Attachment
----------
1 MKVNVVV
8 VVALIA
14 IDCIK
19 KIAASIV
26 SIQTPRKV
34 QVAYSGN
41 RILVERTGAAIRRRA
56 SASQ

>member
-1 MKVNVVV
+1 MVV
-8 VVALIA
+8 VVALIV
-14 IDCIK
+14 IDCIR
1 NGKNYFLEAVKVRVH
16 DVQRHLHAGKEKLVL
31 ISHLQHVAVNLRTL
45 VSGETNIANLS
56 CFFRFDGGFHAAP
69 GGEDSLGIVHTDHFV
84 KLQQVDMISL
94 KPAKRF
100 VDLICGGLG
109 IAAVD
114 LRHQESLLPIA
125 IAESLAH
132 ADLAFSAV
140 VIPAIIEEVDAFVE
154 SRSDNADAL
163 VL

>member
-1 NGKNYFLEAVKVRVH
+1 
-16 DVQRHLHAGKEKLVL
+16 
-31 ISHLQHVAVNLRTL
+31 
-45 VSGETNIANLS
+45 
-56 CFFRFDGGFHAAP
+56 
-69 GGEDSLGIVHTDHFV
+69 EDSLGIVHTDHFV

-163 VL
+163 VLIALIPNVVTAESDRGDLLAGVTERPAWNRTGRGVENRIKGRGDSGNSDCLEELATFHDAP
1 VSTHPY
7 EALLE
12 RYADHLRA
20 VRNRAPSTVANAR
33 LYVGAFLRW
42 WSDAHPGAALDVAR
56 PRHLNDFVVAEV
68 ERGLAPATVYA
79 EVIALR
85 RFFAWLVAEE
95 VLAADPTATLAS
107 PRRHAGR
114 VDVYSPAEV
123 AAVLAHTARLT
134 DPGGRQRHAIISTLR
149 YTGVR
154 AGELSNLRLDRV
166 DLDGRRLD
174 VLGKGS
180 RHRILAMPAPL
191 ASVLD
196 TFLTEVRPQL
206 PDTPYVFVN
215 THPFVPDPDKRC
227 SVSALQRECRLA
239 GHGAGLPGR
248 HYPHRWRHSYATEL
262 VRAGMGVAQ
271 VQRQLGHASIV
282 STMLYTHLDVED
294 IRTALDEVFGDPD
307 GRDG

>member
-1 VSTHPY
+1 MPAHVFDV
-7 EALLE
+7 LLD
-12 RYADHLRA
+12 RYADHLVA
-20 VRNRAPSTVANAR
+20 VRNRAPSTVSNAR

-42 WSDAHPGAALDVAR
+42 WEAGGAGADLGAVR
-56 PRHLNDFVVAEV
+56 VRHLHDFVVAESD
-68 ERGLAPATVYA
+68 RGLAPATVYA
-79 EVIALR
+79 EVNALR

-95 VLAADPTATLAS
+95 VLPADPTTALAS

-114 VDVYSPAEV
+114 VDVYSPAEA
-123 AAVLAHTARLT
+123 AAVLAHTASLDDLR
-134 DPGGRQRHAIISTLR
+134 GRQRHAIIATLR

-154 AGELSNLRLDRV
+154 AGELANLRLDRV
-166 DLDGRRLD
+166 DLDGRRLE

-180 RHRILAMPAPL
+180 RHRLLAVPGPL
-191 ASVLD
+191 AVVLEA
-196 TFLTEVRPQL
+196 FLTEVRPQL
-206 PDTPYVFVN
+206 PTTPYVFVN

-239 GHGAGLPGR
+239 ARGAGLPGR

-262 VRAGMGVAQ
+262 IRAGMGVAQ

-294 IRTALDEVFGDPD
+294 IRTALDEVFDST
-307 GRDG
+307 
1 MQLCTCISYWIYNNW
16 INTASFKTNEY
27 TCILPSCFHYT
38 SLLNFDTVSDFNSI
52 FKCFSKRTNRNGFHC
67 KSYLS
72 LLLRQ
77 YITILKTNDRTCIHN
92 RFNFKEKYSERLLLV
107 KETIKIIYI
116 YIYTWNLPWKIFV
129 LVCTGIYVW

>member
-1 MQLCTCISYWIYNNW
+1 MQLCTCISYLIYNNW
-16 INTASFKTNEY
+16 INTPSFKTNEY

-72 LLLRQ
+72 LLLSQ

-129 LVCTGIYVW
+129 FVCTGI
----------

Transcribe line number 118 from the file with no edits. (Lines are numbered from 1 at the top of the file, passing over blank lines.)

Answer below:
-262 VRAGMGVAQ